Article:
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WINE REVIEW: 2016 J. McClelland Cellars, Cabernet Sauvignon, Napa Valley, CA ($50)



by Andrew Chalk


Appearance: Color intensity light (translucent at core). Color: Garnet core to swatery rim.


Nose: Oak, briary notes, raspberry, blackberry, sage, forest floor, rose petals;


Palate: Soft tannins, medium acidity, fruit confirms raspberry and blackberry, fruit intensity medium, herbal notes, complexity medium.


Finish is only medium longevity but pleasant (warm and fruit-driven).


This wine draws fruit from multiple (unnamed) vineyards in the Napa Valley and is a blend of 86% cabernet sauvignon and 14% merlot. It is made in the Scotto family’s Steele Canyon Cellars winery in Napa’s eastern hills by winemakers Paul Scotto and Mitch Cosentino, with the assistance of winemaker Mark Smith.


The first marker of this wine is the lightness of the color, something that stands out in a world where dark colors are so ubiquitous, and sought after, in Napa cabernet sauvignon. Before decrying an apparently pallid effort one should taste it at length. The nose has a savoriness that develops beautifully in the glass over the first half hour after opening. The palate is soft and instantly accessible. This is a wine that can be consumed now and probably has a peak condition life of five years at most.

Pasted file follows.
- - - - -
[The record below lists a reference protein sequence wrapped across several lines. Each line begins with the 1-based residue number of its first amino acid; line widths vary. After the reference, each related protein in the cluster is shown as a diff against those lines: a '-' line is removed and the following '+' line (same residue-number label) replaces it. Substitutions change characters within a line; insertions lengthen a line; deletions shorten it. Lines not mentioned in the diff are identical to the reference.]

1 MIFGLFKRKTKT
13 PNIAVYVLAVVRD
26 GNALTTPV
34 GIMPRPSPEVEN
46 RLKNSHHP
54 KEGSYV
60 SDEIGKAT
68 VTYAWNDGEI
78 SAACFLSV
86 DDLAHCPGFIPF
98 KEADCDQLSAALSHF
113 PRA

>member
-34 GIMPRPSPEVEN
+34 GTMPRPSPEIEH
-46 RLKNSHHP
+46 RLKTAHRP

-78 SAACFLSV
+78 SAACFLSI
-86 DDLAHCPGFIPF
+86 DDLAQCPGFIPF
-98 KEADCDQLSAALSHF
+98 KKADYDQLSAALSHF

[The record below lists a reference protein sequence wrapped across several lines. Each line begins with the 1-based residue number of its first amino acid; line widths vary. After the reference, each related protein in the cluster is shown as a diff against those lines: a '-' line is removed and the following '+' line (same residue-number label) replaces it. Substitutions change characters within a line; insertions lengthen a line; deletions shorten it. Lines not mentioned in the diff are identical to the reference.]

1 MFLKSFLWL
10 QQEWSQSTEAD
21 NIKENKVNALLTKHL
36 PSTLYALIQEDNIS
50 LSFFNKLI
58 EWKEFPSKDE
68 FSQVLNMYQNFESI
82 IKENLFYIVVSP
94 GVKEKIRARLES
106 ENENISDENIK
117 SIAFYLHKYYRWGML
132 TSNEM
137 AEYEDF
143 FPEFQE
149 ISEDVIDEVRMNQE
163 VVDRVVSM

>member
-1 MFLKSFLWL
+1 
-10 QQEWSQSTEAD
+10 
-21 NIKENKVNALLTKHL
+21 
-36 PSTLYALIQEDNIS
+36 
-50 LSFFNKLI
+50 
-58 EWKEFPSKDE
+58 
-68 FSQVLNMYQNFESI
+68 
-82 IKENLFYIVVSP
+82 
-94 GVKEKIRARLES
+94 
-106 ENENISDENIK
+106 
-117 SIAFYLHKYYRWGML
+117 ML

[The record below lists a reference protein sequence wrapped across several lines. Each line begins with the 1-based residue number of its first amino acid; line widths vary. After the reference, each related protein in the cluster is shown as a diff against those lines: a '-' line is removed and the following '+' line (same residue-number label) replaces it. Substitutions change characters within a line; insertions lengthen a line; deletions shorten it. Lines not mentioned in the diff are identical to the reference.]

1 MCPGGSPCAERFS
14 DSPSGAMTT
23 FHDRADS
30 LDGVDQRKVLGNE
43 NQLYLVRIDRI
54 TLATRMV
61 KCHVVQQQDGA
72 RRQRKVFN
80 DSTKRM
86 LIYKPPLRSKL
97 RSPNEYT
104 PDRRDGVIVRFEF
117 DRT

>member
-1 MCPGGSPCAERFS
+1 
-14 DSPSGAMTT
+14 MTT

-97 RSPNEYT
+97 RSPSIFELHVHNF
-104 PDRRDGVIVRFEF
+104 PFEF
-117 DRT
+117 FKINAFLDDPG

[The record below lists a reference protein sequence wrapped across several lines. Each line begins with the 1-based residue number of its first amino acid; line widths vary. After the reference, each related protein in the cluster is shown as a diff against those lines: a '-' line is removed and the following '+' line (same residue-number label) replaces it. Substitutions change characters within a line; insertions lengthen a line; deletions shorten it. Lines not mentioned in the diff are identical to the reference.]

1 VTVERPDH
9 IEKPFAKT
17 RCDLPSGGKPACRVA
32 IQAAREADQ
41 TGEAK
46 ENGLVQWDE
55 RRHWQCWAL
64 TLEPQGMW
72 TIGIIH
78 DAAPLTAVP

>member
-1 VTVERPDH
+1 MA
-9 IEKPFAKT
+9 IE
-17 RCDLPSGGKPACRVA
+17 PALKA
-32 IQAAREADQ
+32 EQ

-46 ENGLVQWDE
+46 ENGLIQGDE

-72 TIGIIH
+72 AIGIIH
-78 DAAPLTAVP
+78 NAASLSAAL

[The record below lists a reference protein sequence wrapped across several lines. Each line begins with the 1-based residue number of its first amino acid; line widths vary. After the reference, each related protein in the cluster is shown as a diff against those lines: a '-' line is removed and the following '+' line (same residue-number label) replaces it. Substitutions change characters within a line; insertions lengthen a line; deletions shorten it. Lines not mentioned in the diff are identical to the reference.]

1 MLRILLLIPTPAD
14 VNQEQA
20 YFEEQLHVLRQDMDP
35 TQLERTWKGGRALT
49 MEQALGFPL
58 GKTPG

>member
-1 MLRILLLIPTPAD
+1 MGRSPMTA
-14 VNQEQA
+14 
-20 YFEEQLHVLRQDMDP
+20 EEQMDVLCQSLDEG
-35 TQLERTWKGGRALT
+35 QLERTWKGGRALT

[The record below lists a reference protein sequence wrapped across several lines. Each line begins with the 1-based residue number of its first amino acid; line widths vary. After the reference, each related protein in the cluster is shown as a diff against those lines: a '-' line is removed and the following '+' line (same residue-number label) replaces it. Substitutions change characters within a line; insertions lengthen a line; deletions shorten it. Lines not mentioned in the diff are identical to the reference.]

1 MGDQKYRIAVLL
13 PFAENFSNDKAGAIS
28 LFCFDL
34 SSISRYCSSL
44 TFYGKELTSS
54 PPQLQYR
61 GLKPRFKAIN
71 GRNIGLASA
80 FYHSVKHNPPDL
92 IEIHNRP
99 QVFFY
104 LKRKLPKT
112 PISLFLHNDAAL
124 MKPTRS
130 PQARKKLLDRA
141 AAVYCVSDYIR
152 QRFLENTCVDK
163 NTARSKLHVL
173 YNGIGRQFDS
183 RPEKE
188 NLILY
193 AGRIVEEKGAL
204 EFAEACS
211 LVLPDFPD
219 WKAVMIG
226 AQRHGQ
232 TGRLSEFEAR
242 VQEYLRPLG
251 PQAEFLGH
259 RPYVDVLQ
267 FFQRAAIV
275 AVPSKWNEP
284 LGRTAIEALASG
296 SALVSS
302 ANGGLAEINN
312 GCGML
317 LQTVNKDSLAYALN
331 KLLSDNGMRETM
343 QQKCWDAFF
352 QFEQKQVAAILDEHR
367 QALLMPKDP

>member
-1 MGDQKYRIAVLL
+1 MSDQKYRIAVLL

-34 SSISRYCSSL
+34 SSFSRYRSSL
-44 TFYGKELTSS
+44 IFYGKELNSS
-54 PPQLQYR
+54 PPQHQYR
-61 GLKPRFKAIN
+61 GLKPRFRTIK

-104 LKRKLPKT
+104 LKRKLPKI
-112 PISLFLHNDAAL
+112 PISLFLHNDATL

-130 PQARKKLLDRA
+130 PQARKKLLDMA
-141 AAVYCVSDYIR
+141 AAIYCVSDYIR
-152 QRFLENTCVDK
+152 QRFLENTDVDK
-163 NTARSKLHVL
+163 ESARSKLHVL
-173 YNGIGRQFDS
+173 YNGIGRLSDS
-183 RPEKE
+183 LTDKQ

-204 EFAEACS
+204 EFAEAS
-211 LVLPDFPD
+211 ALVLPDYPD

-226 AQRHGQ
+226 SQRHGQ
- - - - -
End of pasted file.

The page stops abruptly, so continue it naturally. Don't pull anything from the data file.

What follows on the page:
At $50 it is a bargain by Napa standards.


J McClelland Cellars was founded in 2008 by the Scotto family to honor the man of the same name who advised the Scotto’s over a long period of time. Winery notes describe him as “one of [the industry’s] unsung heroes with six decades of service and innovation in winemaking”.




Sample

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About Me

Andrew Chalk is a Dallas-based author who writes about wine, spirits, beer, food, restaurants, wineries and destinations all over the world.

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